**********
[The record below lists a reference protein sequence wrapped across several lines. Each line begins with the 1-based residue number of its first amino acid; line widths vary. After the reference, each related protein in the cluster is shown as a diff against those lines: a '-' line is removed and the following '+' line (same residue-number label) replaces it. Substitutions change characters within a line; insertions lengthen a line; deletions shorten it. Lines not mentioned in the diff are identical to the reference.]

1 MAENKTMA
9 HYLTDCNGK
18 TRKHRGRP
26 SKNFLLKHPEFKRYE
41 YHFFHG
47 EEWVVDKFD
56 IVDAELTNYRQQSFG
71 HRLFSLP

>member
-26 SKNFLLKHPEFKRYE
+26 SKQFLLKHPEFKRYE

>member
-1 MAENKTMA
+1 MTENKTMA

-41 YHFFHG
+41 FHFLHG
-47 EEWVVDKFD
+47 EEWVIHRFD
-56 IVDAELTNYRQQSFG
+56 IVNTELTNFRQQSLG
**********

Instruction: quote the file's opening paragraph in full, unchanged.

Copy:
[The record below lists a reference protein sequence wrapped across several lines. Each line begins with the 1-based residue number of its first amino acid; line widths vary. After the reference, each related protein in the cluster is shown as a diff against those lines: a '-' line is removed and the following '+' line (same residue-number label) replaces it. Substitutions change characters within a line; insertions lengthen a line; deletions shorten it. Lines not mentioned in the diff are identical to the reference.]